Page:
When comparing OmniFocus 2 vs 2Do, the Slant community recommends 2Do for most people. In the question“What is the best cross-platform to-do list app?” 2Do is ranked 20th while OmniFocus 2 is ranked 29th.
Ranked in these QuestionsQuestion Ranking
Pro Organize tasks into projects
OmniFocus 2 allows you to organize tasks into Projects, allowing you to keep your tasks organized in the best way to stay efficient for that project. Each task also features summary dots. For example, red means the task is overdue and orange means its due soon. There is also a range of other dots that can be specific to projects.
Pro Forecast summary
The Forecast Summary shows a quick glance of the tasks you have that day. You can tap on any day to quickly see what tasks you have planned that day. For extra functionality you can connect the iPhones Calender app, which allows you to also see any other events you have planned that day.
Pro Excellent full stack support from phone, to tablet, to Mac
With very good synchronisation.
Pro See an overall view of tasks via "Perspective"
The Perspective section allows you to see an overall view of the tasks you have set. It also allows you to set contexts or see things you have flagged.
Pro Superbly customisable via Perspectives
Pro Picks up reminders added via Siri
Pro Best support for GTD in the marketplace
This really supports the implementation of David Allen's Getting Things Done
Pro Nearby and context-sensitive tasks
OmniFocus 2 allows you to set up contexts for tasks in certain areas. This makes sure you never miss a task when you're out running errands or happen to be near something you need to do. Just set contexts around places you frequent or set as a specific task.
Pro Client side encryption
Pro Apple Watch integration
You can send lists from your iPhone, and get notifications on your watch each morning with any tasks you have set for that day.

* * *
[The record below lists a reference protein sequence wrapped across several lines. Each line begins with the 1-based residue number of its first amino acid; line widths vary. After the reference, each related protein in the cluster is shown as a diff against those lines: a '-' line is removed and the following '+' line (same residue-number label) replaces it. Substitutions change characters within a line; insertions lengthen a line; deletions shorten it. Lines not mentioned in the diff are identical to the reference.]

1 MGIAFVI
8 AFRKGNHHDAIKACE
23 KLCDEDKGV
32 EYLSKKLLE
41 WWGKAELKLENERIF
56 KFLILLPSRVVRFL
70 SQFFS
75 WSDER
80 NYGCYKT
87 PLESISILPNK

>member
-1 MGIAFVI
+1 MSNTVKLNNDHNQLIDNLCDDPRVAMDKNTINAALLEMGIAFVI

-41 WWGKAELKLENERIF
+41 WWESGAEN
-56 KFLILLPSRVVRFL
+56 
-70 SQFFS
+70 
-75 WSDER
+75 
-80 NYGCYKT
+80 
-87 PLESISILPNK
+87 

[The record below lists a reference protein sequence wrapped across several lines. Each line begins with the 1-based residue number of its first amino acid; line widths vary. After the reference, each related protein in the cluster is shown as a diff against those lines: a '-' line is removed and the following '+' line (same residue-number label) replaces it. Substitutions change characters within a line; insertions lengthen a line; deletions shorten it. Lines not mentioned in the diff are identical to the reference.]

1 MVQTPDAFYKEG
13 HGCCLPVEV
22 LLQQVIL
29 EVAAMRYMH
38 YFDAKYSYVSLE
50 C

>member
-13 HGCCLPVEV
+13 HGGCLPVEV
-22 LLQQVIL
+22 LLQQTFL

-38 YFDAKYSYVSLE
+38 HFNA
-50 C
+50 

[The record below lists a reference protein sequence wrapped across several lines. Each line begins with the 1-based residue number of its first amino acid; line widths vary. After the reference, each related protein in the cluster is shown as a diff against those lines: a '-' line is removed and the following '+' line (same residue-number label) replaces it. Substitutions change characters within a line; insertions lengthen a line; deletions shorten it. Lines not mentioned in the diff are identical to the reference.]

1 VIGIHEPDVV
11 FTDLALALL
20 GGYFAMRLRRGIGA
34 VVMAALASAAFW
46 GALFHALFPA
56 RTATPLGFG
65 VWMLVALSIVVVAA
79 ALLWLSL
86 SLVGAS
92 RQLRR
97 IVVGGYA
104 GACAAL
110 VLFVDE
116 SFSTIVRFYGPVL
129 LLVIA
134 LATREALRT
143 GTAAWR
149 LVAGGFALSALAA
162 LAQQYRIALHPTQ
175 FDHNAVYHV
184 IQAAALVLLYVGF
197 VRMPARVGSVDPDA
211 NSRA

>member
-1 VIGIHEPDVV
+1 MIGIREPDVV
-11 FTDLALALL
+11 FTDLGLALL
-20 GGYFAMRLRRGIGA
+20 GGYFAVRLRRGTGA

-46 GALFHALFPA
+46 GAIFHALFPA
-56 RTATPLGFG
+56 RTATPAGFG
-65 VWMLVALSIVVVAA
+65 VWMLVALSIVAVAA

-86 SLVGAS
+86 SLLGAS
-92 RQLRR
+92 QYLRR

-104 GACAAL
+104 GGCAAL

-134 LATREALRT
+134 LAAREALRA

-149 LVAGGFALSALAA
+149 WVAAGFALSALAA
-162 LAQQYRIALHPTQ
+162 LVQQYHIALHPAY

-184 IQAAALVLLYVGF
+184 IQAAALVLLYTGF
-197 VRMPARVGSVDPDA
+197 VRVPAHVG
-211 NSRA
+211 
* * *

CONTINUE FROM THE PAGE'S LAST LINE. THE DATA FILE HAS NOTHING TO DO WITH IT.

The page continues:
Pro Support for Apple Watch
Pro Offers detailed options
Adding a task can be as simple or complicated as you like. A to-do list entry can simply consist of its title, or you can also add notes, recurrence, set a due date, tag a location, schedule an alarm, priority (low, medium, high, starred) and tack on a URL or photo. You can even make an audio recording with voice notes. And each list is sortable by a number of criteria, including priority and due date.
2Do conforms to your workflow instead of forcing you to conforming into some preset workflow. It helps to accommodate your workflow through a series of features including tags, batch editing, configurable presets, and the ability to quickly add tasks at any time.
Pro Updates have remained free since beginning of time
Unlike many other apps that will release a new paid version when major features get launched, 2Do doesn't resort to that.
Pro Advanced search
Find old tasks or organize smart lists based on complex search terms (for example, “tasks to do at home between 6 pm and 11 pm”).
Pro Get Things Done-style inbox
You can use 2Do according to the Get Things Done methodology – or not.
Pro Variety of organization methods
Use a combination of tasks, projects and checklists.
Pro Optionally sync with iCal or Outlook
The app can optionally sync with iCal or Outlook with free helper software available from the 2Do Website.
Con Very expensive
$40 for a to-do-list app is a bit much, even with all the other features it offers.
Con Limited to Apple devices
Must be used as a native Mac, iPhone, iPad, or Apple Watch app. There's no cross-compatibility with Windows, Android, or web.
Con Only one context (tag or label)
This won't stay a con for long. With the pending version (Omnifocus 3) to be launched in 2018, Contexts are being replaced by Tags. Yes, finally...you can have as many contexts as you like for a particular action.
Con Slow sync in Europe
Con Decreased cross-platform support, new versions only for iOS
For those that use multiple mobile platforms, support for the Android version has been dropped meaning there is no longer parity between the apps on iOS and Android.
Con No attachment capability
2Do will create a link to a file, but will not store the actual file as an attachment.